Declarations

January 25, 2016

Wild Imaginings

“Oh my Lord, I’ve got ducks swimming in pecan orchards. We never, in our wildest imaginations, thought there would be so much rain, or snow, in the pecan belt.”

—Randy Hudson, a pecan grower in Ocilla, Ga. The state has endured a warmer and wetter than normal winter that has threatened crops. December 2015 was the second-rainiest December on record, with consistently warm days and nights.

Not a Good Idea

“I’ve been over there and been in a ditch myself in a patrol car. … I’ve never had a crash or hit something, but I do know that it’s not a good area.”

—Wes Williams, emergency management director and former state trooper in South Dakota’s Day County, says an elevation change along a curve is partly responsible for the high accident rate on a section of a county highway. Day County ambulance service provider, Mark Christensen, also says he has responded to more traffic accidents on that curve than any other roadway in the county.

Social Media Risk

“Having your privacy compromised is not a good way to celebrate getting your driver license.”

—New York Department of Motor Vehicles Executive Deputy Commissioner Terri Egan issued a statement warning drivers of the risk of identity theft from posting images of their newly-obtained permits and driver licenses on social media, particularly popular among young adults.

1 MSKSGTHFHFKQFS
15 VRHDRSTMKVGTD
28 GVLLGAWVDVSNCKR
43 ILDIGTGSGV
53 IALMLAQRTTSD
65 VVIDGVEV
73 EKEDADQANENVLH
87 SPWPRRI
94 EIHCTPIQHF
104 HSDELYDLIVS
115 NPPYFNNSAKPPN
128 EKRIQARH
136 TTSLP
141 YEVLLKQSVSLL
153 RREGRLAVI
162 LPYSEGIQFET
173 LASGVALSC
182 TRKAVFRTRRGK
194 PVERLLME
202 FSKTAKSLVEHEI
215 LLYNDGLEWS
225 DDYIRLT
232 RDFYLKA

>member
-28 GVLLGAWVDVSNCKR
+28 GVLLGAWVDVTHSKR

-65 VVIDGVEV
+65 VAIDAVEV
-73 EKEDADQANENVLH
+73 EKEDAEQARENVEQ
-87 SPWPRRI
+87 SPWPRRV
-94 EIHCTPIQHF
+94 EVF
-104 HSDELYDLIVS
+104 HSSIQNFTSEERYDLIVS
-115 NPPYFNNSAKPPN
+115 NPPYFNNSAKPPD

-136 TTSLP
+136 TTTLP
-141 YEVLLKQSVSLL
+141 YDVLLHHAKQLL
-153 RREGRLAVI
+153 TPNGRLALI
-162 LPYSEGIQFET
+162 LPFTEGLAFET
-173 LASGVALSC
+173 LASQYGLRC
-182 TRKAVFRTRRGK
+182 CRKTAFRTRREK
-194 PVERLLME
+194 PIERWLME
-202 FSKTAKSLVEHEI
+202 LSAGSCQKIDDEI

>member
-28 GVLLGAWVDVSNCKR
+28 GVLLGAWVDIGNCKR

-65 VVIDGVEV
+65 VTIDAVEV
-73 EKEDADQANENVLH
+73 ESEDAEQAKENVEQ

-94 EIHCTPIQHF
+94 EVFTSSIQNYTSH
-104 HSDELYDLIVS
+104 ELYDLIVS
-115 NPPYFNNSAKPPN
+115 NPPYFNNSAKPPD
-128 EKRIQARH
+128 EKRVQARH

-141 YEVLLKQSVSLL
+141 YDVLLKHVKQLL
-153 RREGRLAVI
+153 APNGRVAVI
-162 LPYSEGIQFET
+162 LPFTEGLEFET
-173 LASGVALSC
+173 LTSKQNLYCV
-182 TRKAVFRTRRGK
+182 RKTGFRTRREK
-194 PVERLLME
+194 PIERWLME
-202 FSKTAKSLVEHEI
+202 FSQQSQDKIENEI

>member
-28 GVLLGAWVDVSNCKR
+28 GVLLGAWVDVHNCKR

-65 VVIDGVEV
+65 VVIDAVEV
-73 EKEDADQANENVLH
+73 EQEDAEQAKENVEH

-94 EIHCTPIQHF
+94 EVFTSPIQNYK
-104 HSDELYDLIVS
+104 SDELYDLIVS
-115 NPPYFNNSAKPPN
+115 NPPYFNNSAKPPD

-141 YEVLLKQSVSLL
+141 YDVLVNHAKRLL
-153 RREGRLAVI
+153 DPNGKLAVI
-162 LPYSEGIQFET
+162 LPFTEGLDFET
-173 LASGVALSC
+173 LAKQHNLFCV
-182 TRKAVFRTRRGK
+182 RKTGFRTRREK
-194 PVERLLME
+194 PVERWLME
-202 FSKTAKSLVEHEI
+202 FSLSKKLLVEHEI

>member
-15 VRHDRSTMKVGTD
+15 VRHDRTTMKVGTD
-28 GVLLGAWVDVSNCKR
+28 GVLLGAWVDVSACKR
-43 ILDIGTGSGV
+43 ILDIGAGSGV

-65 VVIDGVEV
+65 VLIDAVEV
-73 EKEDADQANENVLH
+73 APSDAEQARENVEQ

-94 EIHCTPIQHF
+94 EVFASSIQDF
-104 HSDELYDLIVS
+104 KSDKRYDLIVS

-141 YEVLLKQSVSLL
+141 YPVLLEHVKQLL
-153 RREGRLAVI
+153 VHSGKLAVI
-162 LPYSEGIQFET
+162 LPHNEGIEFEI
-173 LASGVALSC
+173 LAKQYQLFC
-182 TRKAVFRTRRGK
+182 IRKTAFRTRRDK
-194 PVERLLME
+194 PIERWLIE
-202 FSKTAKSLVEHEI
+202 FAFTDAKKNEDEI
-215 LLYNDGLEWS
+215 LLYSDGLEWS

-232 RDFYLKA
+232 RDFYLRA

Bad Gas

“Our focus remains on quickly and safely stopping the leak and minimizing the impact to our neighbors in Porter Ranch.”

—Dennis Arriola, president and chief executive officer of Southern California Gas, was responsive after California Gov. Jerry Brown declared a state of emergency to protect residents from natural gas that has been leaking from Sempra Energy’s underground storage site near Los Angeles for more than two months.

Levee System at Work

“The levee system is working as it’s supposed to.”

—Jeffrey Graschel, a hydrologist at the Lower Mississippi River Forecast Center, an arm of National Weather Service, in Slidell, La. The weather service expects the Mississippi River probably wouldn’t rise as high from Arkansas to New Orleans as previous forecasts had projected following massive rainfall in the Midwest.

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Insurance Journal West January 25, 2016
January 25, 2016
Insurance Journal West Magazine

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